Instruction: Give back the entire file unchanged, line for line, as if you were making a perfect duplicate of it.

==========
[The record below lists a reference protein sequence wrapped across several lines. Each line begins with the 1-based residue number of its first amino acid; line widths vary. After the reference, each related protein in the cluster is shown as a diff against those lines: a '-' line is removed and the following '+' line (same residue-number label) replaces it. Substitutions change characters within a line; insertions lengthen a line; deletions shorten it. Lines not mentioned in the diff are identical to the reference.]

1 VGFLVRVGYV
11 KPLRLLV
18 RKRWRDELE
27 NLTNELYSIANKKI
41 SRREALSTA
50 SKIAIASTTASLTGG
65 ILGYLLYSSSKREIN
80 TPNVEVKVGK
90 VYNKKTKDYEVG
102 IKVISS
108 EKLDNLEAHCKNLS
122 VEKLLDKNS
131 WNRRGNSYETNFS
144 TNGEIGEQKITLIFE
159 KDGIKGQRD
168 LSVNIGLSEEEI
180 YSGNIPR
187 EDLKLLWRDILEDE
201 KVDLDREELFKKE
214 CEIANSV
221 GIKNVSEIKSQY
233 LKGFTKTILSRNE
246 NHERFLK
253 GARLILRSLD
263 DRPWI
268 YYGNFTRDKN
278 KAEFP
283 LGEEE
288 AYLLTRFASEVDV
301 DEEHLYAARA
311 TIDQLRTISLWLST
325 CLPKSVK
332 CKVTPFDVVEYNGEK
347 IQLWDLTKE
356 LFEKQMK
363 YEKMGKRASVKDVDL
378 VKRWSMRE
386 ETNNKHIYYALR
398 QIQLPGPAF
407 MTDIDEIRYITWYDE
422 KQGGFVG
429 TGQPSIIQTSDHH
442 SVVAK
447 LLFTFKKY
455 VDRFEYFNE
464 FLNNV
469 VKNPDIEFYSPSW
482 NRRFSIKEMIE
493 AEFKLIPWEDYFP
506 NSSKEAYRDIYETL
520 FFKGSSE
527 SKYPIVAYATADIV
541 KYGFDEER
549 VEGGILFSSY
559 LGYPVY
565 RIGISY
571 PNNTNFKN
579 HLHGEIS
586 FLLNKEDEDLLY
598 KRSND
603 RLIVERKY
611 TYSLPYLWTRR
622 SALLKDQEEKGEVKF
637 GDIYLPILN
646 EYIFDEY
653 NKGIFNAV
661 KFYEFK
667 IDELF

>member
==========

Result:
[The record below lists a reference protein sequence wrapped across several lines. Each line begins with the 1-based residue number of its first amino acid; line widths vary. After the reference, each related protein in the cluster is shown as a diff against those lines: a '-' line is removed and the following '+' line (same residue-number label) replaces it. Substitutions change characters within a line; insertions lengthen a line; deletions shorten it. Lines not mentioned in the diff are identical to the reference.]

1 VGFLVRVGYV
11 KPLRLLV
18 RKRWRDELE
27 NLTNELYSIANKKI
41 SRREALSTA
50 SKIAIASTTASLTGG
65 ILGYLLYSSSKREIN
80 TPNVEVKVGK
90 VYNKKTKDYEVG
102 IKVISS
108 EKLDNLEAHCKNLS
122 VEKLLDKNS
131 WNRRGNSYETNFS
144 TNGEIGEQKITLIFE
159 KDGIKGQRD
168 LSVNIGLSEEEI
180 YSGNIPR
187 EDLKLLWRDILEDE
201 KVDLDREELFKKE
214 CEIANSV
221 GIKNVSEIKSQY
233 LKGFTKTILSRNE
246 NHERFLK
253 GARLILRSLD
263 DRPWI
268 YYGNFTRDKN
278 KAEFP
283 LGEEE
288 AYLLTRFASEVDV
301 DEEHLYAARA
311 TIDQLRTISLWLST
325 CLPKSVK
332 CKVTPFDVVEYNGEK
347 IQLWDLTKE
356 LFEKQMK
363 YEKMGKRASVKDVDL
378 VKRWSMRE
386 ETNNKHIYYALR
398 QIQLPGPAF
407 MTDIDEIRYITWYDE
422 KQGGFVG
429 TGQPSIIQTSDHH
442 SVVAK
447 LLFTFKKY
455 VDRFEYFNE
464 FLNNV
469 VKNPDIEFYSPSW
482 NRRFSIKEMIE
493 AEFKLIPWEDYFP
506 NSSKEAYRDIYETL
520 FFKGSSE
527 SKYPIVAYATADIV
541 KYGFDEER
549 VEGGILFSSY
559 LGYPVY
565 RIGISY
571 PNNTNFKN
579 HLHGEIS
586 FLLNKEDEDLLY
598 KRSND
603 RLIVERKY
611 TYSLPYLWTRR
622 SALLKDQEEKGEVKF
637 GDIYLPILN
646 EYIFDEY
653 NKGIFNAV
661 KFYEFK
667 IDELF

>member